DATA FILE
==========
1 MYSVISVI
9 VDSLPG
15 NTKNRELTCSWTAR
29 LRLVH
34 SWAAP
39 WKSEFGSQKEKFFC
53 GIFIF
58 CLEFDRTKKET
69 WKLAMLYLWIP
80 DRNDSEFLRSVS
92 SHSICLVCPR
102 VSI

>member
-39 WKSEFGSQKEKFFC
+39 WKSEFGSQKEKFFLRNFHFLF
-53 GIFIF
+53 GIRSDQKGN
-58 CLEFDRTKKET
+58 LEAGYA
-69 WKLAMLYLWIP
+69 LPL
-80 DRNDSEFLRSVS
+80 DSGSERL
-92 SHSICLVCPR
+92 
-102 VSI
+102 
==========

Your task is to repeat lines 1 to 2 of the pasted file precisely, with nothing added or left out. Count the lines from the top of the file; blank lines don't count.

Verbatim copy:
1 MYSVISVI
9 VDSLPG